Richards briefly caught a glimpse of the raft. His hand clutched at the side; fingers cold, grip weakening, he lost hold.
Moments earlier, Gassan spotted a man in the shallows yelling for help. Gassan looked to where the man was pointing and observed Richards in the swift current near the base of a waterfall struggling to keep his head above water, only to quickly disappear under the surface.
Gassan jumped out of the skiff and ran through shallow water to assist. Nearing Richards, the water depth increased, forcing Gassan to swim upstream against strong currents until he reached the drowning Richards.
As Richards lost his grip on the raft, Gassan reached him. Repeatedly pulled under the water in the currents, Gassan inched Richards toward the raft that Morin and Cameron had pushed close to them.
"My primary concern was seeing that no more people were in danger," Morin said. "But he was part of my crew. I am impressed by his selflessness and willingness to put himself on the line."
Clutching Richards and the raft, Gassan discovered that Richards' leg was entangled in the line attached to the rock.
Gassan struggled to untie the line but it was too deep and the line too tight. Gassan obtained a knife from Morin and positioned Richards' leg on his knee to cut the line. The raft floated free with both men hanging onto the stern.
Gassan next positioned himself so that he could secure the victim between himself and the raft until they floated to a safe depth.
"My next reaction was 'Holy Cow!,'" Gassan said. "Then I realized how lucky he was. I was just in the right place and time."
Gassan's wife Amy said, "I consider it an honor to be his wife and I am happy Trevor is here now for his family. It reminds you how short and precious life is. I cannot imagine our children Amanda (12) and Chloe (7) not having a father."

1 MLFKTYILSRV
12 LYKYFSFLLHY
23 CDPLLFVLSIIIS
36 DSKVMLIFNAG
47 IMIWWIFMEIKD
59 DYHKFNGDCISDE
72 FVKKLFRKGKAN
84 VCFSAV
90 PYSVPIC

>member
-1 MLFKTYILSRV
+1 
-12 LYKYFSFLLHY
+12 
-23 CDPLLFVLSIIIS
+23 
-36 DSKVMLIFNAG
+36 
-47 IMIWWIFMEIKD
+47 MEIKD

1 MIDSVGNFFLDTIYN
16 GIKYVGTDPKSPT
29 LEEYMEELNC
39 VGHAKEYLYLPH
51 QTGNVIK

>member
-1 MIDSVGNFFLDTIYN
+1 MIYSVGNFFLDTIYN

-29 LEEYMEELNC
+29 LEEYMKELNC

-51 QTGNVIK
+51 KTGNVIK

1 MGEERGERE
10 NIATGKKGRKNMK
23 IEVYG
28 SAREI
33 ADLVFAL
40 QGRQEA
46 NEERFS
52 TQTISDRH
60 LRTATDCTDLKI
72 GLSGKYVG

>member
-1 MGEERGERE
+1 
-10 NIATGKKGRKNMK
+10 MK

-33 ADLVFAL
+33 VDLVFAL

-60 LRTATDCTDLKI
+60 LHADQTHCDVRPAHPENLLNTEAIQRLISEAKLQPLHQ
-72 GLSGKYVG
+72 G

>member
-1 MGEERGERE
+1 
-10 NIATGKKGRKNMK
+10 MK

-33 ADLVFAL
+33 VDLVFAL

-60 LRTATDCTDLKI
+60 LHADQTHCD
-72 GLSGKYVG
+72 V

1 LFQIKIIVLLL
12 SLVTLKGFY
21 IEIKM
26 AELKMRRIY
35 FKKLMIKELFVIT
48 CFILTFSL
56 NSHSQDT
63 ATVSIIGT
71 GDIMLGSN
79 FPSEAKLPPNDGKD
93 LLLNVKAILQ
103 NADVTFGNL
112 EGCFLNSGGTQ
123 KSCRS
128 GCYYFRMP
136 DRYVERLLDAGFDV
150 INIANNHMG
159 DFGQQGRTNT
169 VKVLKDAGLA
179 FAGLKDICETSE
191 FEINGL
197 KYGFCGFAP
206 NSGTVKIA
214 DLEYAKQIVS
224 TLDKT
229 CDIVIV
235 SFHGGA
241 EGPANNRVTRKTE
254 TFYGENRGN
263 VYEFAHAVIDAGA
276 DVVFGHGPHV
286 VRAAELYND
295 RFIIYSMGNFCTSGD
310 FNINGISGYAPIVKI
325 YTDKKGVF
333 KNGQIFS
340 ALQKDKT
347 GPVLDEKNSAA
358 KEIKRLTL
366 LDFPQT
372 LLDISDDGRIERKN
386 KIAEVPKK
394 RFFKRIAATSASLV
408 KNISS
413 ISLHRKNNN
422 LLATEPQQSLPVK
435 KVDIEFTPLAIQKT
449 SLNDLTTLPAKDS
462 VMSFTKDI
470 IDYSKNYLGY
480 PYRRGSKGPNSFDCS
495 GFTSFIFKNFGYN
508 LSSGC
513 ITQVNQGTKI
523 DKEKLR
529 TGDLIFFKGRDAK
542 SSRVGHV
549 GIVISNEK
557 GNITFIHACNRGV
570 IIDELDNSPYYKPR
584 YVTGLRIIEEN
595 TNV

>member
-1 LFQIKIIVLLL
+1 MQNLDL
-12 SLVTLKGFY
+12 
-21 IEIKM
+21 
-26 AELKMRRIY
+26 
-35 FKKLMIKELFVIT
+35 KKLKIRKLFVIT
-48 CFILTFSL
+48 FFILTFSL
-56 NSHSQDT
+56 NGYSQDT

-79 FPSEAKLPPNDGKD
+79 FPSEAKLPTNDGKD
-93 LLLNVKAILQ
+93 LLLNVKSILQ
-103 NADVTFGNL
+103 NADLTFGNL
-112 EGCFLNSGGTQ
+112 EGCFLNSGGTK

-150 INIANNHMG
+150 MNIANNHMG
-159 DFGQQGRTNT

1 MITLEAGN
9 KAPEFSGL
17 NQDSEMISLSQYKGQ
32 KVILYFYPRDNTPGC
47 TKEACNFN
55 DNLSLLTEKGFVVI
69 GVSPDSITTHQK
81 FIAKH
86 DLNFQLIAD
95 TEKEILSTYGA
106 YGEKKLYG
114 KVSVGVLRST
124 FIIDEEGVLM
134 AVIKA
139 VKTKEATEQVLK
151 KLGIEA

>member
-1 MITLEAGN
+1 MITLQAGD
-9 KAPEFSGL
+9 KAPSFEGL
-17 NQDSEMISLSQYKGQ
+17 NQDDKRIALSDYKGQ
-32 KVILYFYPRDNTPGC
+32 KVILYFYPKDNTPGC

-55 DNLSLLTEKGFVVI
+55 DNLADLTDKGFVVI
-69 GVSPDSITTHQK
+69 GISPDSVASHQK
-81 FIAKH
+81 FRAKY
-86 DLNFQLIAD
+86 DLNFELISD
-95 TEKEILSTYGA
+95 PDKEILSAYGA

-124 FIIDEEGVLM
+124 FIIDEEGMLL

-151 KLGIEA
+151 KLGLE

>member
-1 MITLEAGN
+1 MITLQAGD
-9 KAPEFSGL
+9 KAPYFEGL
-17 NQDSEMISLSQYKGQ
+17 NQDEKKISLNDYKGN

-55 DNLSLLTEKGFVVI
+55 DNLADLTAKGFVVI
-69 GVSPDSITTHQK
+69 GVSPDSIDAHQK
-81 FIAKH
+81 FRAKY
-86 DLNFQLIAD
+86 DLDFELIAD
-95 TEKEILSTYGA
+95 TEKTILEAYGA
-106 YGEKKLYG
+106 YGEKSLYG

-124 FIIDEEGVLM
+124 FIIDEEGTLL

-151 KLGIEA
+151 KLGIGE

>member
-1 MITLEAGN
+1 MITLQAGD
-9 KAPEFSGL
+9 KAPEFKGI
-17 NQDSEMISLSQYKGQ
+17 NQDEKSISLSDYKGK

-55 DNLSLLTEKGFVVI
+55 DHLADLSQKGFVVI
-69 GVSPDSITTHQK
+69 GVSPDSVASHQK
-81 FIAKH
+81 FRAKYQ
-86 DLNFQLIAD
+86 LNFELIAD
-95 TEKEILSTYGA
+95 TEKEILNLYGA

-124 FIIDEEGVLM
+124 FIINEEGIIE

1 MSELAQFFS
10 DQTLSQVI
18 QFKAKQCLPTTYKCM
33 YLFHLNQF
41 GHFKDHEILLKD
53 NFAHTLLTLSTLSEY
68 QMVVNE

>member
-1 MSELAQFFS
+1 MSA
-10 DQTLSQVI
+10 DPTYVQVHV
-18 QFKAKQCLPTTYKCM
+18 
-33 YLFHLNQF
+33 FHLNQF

Said Richards' wife Dana, "I think I have adequately suppressed it. It makes me appreciate my marriage and our children Sage (5) and Evelyn (3). He chose not to go fishing again right away and I wasn't upset with that decision. I wasn't encouraging it but I didn't prohibit it either."
Richards' mother Linda said, "I am in awe of the whole situation. I didn't know what all went on until a few days after."
Gassan and Richards hugged numerous times during the ceremony. They shook hands. They patted each other's backs. They looked lovingly at their families.
"This would not happen today without Sarah and the crew of the Liberty and Trevor's friends," Gassan said of the award ceremony. "I thank you all."
Added Richards, "I am a rescuer, an adventure person... but I don't think I have been into anything so terrifying. To my partners that were there, to my Coast Guard brothers and sisters, I would not be here without you. Thank you for letting me see my family again."
Gassan officially retires Monday to a position as a relief engineer on the Alaska Marine Highway System. He will remain living in Juneau with his family.
Contact reporter Klas Stolpe at 523-2263 or at firstname.lastname@example.org.